As a manager, I need to take extreme ownership even if parts of my team’s work is outside of my control. Often times, I work with different teams and even different organizations without our company. Sometimes I work with outside vendors or clients. That’s even harder. But in the end, I plan accordingly, organize, coordinate and communicate to resolve any dependencies for my projects to eliminate wasted time and to let my engineers focus on their main work (On some teams, a Program Manager can help with this work). In the end, companies must deliver what customers want and need. If we don’t deliver, then we’ll be outcompeted and there would be no need for managers or software engineers.
The last part of my work is something that I truly believe makes the world a better place that I’m really passionate and care about. My third job is meta, that is to instill great engineering culture, help out the community (within the company or outside) and improve the engineering itself. I speak at conferences. In the last few years, I spoke at over 20 conferences all over the world and taught over 1000 engineers in person. I taught probably 40,000 engineers virtually through my edX, Coursera, YouTube, podcast, Node University, Webapplog blog, Medium, GitHub and book materials. (It’s hard to quantify the actual number due to overlap of the consumers of these mediums.) My books Practical Node.js and React Quickly sold in 10s of thousands. Who knows how many, many more of these books were downloaded from pirate sites or shared for free?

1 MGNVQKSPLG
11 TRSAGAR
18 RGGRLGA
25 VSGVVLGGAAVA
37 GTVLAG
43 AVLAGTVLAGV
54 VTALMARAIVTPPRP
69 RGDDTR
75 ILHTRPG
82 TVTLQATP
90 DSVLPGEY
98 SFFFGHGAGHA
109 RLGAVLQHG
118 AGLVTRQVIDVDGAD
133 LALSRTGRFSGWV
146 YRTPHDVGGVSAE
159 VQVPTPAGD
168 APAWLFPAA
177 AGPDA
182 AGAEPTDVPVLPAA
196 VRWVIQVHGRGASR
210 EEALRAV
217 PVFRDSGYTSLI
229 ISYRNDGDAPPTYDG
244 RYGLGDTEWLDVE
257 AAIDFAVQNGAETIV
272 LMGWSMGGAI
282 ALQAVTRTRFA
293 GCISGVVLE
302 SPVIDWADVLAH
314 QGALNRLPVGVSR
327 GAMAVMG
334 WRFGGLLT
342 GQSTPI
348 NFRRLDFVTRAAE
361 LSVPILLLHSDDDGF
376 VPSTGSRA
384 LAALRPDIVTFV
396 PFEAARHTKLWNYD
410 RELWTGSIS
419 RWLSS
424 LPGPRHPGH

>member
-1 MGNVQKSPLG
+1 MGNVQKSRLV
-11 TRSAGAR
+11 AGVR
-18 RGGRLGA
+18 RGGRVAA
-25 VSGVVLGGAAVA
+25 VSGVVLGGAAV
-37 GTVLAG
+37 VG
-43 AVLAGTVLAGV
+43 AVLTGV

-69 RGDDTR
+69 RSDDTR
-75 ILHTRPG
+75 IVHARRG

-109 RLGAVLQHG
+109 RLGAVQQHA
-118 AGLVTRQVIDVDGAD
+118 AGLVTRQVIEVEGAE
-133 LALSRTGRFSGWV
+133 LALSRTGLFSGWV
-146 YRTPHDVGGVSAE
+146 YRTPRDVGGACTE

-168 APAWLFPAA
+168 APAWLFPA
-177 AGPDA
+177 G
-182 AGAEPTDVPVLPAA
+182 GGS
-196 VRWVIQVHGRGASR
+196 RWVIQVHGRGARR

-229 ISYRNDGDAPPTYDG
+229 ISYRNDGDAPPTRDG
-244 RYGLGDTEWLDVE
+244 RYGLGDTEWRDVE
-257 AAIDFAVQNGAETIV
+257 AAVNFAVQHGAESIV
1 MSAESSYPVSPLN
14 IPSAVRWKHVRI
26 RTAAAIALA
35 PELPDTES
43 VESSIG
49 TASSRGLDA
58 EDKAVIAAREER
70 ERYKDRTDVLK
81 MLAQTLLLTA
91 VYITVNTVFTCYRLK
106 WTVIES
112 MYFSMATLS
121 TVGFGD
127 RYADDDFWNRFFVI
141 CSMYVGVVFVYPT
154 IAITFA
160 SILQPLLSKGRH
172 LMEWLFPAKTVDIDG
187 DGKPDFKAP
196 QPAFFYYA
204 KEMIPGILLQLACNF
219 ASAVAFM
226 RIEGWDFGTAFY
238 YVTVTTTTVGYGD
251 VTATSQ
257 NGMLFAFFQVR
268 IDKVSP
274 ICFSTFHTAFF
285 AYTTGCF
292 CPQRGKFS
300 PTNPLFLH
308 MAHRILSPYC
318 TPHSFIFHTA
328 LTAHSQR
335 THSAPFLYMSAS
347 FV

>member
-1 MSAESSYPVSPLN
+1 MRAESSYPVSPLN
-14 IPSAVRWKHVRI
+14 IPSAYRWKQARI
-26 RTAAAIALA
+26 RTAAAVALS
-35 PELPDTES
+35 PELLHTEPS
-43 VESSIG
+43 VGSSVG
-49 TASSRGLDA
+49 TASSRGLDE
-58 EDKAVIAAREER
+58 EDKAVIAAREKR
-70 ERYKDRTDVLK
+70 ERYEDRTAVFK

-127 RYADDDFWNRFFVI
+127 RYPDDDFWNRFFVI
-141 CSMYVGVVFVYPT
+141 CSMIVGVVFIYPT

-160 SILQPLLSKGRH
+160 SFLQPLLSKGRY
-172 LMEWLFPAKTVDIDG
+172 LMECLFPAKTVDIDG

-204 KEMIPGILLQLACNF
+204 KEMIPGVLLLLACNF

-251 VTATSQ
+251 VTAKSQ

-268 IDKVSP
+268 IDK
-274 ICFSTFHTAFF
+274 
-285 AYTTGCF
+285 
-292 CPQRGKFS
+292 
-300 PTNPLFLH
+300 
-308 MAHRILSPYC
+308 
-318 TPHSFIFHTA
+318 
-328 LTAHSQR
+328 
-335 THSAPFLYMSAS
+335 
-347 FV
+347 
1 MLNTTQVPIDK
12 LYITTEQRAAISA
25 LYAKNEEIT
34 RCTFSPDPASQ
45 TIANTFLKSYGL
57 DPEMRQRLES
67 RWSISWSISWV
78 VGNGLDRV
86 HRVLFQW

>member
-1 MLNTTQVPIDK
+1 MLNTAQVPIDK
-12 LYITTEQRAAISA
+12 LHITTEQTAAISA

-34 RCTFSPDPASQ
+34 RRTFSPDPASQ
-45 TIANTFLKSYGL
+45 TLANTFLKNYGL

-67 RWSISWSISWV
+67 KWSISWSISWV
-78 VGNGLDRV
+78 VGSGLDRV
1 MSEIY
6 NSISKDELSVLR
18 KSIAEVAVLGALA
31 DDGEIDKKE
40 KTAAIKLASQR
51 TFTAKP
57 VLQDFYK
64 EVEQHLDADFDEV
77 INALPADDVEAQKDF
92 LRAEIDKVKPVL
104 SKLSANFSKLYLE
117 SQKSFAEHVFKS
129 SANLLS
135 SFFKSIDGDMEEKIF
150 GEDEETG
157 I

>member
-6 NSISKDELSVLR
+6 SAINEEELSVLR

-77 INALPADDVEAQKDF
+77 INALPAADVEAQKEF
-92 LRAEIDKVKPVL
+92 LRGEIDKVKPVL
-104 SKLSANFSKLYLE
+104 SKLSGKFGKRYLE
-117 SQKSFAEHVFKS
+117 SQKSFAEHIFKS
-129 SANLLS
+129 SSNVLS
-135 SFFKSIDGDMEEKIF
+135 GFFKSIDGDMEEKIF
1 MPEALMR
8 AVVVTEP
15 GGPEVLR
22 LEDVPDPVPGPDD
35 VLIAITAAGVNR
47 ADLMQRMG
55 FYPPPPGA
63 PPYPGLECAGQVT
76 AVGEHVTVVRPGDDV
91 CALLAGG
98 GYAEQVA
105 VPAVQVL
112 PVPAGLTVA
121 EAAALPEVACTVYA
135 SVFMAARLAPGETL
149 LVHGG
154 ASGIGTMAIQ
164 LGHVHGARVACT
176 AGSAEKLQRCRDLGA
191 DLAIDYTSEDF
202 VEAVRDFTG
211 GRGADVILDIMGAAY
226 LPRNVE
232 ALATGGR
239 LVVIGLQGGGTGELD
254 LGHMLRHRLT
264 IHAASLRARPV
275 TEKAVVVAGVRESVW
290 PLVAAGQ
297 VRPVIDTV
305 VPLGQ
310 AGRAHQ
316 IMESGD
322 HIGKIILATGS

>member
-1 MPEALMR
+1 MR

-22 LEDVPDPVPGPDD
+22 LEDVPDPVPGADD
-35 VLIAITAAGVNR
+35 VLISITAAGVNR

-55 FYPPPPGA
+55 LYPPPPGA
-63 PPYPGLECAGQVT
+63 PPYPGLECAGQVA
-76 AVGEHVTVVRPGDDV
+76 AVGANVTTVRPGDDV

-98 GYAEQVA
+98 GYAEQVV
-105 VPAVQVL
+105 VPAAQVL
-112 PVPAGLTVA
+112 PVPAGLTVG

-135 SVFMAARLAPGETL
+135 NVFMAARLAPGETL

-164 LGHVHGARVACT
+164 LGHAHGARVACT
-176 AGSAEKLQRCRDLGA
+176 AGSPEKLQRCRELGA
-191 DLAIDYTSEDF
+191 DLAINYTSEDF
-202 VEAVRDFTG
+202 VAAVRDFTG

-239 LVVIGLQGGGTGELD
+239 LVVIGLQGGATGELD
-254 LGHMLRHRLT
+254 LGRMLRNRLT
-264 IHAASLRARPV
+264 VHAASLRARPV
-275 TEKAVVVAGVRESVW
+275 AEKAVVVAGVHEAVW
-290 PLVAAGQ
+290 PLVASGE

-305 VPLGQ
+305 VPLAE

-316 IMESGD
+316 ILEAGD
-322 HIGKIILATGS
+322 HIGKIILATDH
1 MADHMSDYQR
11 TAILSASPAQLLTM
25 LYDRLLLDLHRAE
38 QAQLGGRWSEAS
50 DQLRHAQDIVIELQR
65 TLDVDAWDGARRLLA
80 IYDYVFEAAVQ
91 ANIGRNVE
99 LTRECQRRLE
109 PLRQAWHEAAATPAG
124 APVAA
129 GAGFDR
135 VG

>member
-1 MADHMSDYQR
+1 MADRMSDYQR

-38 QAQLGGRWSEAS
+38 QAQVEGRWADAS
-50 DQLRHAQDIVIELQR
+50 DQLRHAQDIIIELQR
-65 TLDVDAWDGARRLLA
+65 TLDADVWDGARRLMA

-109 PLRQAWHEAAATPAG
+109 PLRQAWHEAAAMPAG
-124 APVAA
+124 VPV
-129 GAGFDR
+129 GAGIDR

Helping the community does not only feel right and good, it also boosts one’s career. I highly recommend it to anyone. I encourage my engineers (who have talents for that) to write blog posts, speak at meetups and conferences, and contribute to open source. I know a graduate form Hack Reactor, which is now part of Galvanize (I used to give lectures there). This person quit his job at a promising late stage startup that is a famous marketplace for discounted online courses. The reason was that his employer prohibited him to work on open source. What a mistake on the part of this employer. They not only lost this engineer who ended up being a very good tech teacher and an expert, but they also lost the good exposure which could have helped this company with recruiting.
If we all consider our job as a trade akin to a guild of programmer and take pride in our work and trade, then we will be enjoying the work much more. Open source is growing and becoming more and more popular. Now, software engineers can learn React or Spring and find a job at a lot of companies because fewer and fewer companies have a need or desire to build in-house tech.
This sums up the main aspects of my management philosophy. I’m a software engineering manager but this post can apply to any knowledge/informational management: people, deliveries and community. If you read this blog and your management doesn’t care about all of these three things, then maybe it’s time to start thinking if that’s a good place for you and dust off your resume and start looking for a better place to spend 1/3 of your life.
Microsoft MVP | Book and Course Author | Software Engineering Leader